Avvaiyar — The Diplomat

When Clinton visited India as First Lady, a college student gave her a poem about women all over the world suffering in silence. I wish someone had been given this poem by Avvaiyar who, 800 years ago, had pretty much functioned like a Secretary of State/Diplomat — just as Clinton would later.

Avvaiyar II, a poet and friend of King  Adhiyaman, is supposed to have helped avoid war between two kingdom states.  King Thondaiman, ruler of Kanchipuram, had him a note declaring his intention to attack. Adhiyaman requested Avvaiyar to visit Thondaiman and let him that this war would bring him nothing. The poet did this, in style, using beautiful verse.

Avvaiyar sang this to make Thondaiman understand  how unprepared he was for the war and its consequences.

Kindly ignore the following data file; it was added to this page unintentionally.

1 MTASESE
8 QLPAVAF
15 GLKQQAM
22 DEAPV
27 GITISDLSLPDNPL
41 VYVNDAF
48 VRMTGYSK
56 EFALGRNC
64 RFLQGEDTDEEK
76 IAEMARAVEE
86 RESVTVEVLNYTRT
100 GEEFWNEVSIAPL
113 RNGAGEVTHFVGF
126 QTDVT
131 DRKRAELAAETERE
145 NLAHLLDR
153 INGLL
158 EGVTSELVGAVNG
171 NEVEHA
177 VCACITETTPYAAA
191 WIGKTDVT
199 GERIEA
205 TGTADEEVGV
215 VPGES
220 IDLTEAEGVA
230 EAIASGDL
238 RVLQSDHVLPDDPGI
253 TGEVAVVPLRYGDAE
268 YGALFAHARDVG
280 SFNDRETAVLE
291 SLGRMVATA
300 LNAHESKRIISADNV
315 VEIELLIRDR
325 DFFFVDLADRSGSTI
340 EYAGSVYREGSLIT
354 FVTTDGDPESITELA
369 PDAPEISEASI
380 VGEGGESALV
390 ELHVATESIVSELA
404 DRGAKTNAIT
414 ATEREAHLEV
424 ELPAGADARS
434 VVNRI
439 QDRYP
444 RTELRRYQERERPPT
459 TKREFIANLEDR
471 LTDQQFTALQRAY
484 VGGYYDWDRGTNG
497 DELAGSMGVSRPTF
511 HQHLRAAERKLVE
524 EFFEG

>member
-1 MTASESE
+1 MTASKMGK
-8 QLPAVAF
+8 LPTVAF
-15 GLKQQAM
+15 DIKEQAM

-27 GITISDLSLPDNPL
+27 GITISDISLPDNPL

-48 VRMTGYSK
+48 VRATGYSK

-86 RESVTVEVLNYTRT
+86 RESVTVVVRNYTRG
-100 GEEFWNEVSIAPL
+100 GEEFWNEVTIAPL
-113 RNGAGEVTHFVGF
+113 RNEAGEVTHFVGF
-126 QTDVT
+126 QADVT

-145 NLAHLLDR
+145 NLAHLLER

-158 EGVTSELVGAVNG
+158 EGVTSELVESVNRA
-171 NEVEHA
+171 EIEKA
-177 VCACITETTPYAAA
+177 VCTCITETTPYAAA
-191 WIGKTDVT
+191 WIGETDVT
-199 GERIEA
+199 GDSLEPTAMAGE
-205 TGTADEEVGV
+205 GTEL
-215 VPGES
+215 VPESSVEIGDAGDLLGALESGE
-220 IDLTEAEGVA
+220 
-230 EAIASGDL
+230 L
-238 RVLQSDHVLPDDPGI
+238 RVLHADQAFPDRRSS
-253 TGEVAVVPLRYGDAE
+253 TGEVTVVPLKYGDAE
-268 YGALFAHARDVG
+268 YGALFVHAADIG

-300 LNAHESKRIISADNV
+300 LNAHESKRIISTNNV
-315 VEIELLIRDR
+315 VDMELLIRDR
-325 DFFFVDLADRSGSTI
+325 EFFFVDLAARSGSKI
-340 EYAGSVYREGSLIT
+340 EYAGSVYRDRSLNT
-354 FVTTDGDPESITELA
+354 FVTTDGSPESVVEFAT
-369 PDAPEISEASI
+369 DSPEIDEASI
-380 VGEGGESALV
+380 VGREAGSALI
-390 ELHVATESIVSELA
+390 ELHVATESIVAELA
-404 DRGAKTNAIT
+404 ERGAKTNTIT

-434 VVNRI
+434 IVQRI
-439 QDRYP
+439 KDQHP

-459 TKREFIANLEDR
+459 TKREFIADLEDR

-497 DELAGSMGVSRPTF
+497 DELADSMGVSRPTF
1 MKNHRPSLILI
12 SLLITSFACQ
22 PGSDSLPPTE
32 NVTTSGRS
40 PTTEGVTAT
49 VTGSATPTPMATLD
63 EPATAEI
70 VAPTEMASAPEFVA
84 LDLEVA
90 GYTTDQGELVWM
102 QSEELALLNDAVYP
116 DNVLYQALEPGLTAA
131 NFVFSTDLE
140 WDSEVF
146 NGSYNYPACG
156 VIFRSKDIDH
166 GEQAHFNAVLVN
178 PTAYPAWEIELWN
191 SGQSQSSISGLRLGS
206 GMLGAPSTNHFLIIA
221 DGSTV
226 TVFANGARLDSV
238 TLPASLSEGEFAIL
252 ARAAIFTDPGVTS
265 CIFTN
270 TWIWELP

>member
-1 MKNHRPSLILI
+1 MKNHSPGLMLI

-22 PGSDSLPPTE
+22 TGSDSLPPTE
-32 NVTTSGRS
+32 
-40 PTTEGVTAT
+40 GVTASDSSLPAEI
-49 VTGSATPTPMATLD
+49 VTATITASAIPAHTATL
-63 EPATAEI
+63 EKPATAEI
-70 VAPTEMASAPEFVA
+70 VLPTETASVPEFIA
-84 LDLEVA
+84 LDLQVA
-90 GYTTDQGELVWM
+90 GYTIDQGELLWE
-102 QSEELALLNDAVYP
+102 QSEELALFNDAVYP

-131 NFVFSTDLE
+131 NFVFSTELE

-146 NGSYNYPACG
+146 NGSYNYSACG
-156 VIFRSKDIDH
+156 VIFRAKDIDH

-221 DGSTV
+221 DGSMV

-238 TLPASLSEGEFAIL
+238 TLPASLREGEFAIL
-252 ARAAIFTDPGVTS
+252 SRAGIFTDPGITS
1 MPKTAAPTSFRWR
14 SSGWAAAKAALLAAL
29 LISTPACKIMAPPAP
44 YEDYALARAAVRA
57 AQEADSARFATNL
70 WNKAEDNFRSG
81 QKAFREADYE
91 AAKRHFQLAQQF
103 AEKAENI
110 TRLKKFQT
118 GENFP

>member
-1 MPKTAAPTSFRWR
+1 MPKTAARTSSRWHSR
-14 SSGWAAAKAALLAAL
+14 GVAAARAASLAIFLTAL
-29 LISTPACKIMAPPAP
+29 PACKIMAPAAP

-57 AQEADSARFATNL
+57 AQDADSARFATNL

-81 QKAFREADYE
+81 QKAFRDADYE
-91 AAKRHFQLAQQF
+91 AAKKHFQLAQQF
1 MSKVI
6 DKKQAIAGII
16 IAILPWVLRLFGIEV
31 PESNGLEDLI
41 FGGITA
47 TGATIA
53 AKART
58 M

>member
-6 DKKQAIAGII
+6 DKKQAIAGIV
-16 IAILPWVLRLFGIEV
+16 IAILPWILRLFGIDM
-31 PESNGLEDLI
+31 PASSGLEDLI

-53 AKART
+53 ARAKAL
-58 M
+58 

இவ்வே, பீலி அணிந்து, மாலை சூட்டிக்
கண்திரள் நோன்காழ் திருத்தி, நெய் அணிந்து,
கடியுடை வியன்நக ரவ்வே : அவ்வே,
பகைவர்க் குத்திக், கோடுநுதி சிதைந்து,
கொல்துறைக் குற்றில மாதோ ; என்றும்
உண் டாயின் பதம் கொடுத்து,
இல் லாயின் உடன் உண்ணும்,
இல்லோர் ஒக்கல் தலைவன்,
அண்ணல்எம் கோமான், வைந் நுதி வேலே

She was using a nice bit of psychology here. She says “Oh Thondiaman, how different indeed are your clean and shiny weapons from those of Adiyaman, always stained with blood and under repair.” Thondaiman had far less experience in war and was unlikely to win — she was making this clear under the guise of praise.

She was actually advising the young king to avoid a needless war in which he was bound to lose. The song follows the grammar of Tamil called as “Vanja Pugazhchi Ani” (வஞ்சப் புகழ்ச்சி அணி) means, treachery/falsity hidden under praise.